In the spring on 1980, Mount Saint Helens erupted. It blew out the north side instead of the top, which left a huge swath of devastation northward and mud slides down its eastern and western slopes. The devastation and dust from this blast covered about two hundred square miles around the mountain. Millions of plants and animals were erased from the landscape.
My father went there in the early 1980s and brought back a bag of ash. This is not like wood ash that you clean from a fireplace. This is rock ash from molten rock being blown out of the earths mantle. I passed around this ash in my classrooms whenever we studied volcanoes. I wanted my students to feel the texture and weight of this ash. Since I can’t do that here, I have photographed some under a microscope.
Last week, thirty five years later, I got to go see Mount Saint Helens myself for the first time. There was still evidence of the blast scattered here and there if you know what to look for. Still some tree trunks laid like matchsticks in parallel groups. A set of taller trees that survived the blast by being on the lee side of another mountain top.
The folks who knew the place before can point out many changes in the landscape including missing lakes and valleys that were filled in by the mudslides. What I saw were green trees and blooming flowers with wildlife everywhere.
How does a place recover from such devastation? How did it change from gray ash to green forests and meadows? I must admit that people sped up the process quite a bit to control erosion and continue timber production. Trees were planted by the thousands.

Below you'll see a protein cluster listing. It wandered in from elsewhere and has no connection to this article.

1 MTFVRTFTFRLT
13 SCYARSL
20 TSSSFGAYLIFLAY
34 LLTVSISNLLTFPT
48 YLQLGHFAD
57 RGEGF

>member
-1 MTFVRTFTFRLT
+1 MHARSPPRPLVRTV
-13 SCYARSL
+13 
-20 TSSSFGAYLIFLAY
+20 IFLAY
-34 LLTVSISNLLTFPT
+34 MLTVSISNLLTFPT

Nature has its ways of recovering. Seeds are the secret. Burrowing animals pushed up soil to mix with the ash and seeds were pushed up, carried in or blown in. This with a little rain and snow started the cycle of life again in the midst of all that destruction.
Most seeds could not survive on the ash, but one type actually thrived. Lupine, Lupinus lepidus, a pioneering species could grow on the ash mix. The seeds of this species germinated and grew because of its low nutrient needs, due to a bacteria in its roots that converts nitrogen.
Once the Lupine took hold in an area, succession could begin. As these plants died and decayed, they produced organic matter for other plants to use. Thus, other plants moved into the area to produce the beautiful mix of wildflowers there today.